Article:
Mathematics Education As A Research Domain A Search For Identity

Author : Anna Sierpinska
ISBN : 9789401151948
Genre : Education
File Size : 86. 91 MB
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No one disputes how important it is, in today's world, to prepare students to un derstand mathematics as well as to use and communicate mathematics in their future lives. That task is very difficult, however. Refocusing curricula on funda mental concepts, producing new teaching materials, and designing teaching units based on 'mathematicians' common sense' (or on logic) have not resulted in a better understanding of mathematics by more students. The failure of such efforts has raised questions suggesting that what was missing at the outset of these proposals, designs, and productions was a more profound knowledge of the phenomena of learning and teaching mathematics in socially established and culturally, politically, and economically justified institutions - namely, schools. Such knowledge cannot be built by mere juxtaposition of theories in disci plines such as psychology, sociology, and mathematics. Psychological theories focus on the individual learner. Theories of sociology of education look at the general laws of curriculum development, the specifics of pedagogic discourse as opposed to scientific discourse in general, the different possible pedagogic rela tions between the teacher and the taught, and other general problems in the inter face between education and society. Mathematics, aside from its theoretical contents, can be looked at from historical and epistemological points of view, clarifying the genetic development of its concepts, methods, and theories. This view can shed some light on the meaning of mathematical concepts and on the difficulties students have in teaching approaches that disregard the genetic development of these concepts.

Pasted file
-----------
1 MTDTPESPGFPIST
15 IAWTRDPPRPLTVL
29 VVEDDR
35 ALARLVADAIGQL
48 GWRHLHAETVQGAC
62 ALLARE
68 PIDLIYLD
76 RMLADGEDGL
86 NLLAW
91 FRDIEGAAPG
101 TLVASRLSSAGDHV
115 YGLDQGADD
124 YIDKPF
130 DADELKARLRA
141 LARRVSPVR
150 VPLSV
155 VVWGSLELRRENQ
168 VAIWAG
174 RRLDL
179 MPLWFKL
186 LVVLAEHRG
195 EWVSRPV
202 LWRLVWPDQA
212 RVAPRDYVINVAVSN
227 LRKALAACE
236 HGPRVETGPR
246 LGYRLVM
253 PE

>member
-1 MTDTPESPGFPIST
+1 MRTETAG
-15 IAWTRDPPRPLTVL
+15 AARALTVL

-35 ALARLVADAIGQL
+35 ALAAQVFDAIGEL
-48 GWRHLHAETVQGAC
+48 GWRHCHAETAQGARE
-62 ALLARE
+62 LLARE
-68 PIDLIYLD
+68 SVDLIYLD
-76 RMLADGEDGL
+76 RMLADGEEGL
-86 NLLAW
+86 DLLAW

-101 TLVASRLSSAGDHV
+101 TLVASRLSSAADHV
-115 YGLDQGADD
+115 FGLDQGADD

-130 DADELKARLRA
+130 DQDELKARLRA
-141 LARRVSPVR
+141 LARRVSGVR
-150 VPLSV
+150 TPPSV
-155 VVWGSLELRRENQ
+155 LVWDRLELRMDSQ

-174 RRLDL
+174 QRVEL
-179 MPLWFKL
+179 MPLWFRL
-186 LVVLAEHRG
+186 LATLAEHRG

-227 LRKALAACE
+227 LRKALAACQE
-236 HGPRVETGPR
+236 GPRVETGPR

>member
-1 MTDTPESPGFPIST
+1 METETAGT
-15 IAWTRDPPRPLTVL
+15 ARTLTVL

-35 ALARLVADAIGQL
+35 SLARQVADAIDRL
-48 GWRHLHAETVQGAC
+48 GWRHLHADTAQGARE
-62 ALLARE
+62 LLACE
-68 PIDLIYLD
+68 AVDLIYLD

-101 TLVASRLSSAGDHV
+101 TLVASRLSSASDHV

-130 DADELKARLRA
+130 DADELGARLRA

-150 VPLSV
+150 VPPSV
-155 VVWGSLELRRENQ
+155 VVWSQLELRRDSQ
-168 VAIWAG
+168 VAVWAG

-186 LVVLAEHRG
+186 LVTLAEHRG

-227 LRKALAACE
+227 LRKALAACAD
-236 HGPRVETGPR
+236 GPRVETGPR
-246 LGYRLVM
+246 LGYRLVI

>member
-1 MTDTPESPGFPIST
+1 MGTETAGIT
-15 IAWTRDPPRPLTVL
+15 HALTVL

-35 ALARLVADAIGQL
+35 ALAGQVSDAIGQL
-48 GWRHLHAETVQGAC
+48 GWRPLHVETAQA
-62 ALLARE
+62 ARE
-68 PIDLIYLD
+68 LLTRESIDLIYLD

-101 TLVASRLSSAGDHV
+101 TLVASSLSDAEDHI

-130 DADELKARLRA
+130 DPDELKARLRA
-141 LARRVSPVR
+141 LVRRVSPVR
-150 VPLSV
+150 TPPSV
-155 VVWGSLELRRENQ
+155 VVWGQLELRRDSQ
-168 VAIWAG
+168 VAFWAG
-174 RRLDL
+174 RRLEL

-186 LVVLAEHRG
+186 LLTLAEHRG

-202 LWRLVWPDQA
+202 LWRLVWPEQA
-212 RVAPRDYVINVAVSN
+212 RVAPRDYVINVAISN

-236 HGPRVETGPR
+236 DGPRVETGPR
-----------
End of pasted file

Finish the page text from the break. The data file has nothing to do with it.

Theory Of Didactical Situations In Mathematics

Author : Guy Brousseau
ISBN : 9780306472114
Genre : Education
File Size : 40. 54 MB
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This book is unique. It gathers texts which give the best presentation of the principles and key concepts of the Theory of Didactical Situations that Guy Brousseau developed in the period from 1970 to 1990. These texts provide a comprehensive presentation of the Theory. In order to facilitate the reading of certain points footnotes have been added, as well as preludes and interludes to place in context the chosen texts and clarify the construction of the book.

Mathematics Education And Language

Author : Tony Brown
ISBN : 9789401007269
Genre : Education
File Size : 50. 40 MB
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Contemporary thinking on philosophy and the social sciences has primarily focused on the centrality of language in understanding societies and individuals; important developments which have been under-utilised by researchers in mathematics education. In this revised and extended edition this book reaches out to contemporary work in these broader fields, adding new material on how progression in mathematical learning might be variously understood. A new concluding chapter considers how teachers experience the new demands they face.

Cultural Perspectives On The Mathematics Classroom

Author : Steve Lerman
ISBN : 9789401711999
Genre : Education
File Size : 63. 69 MB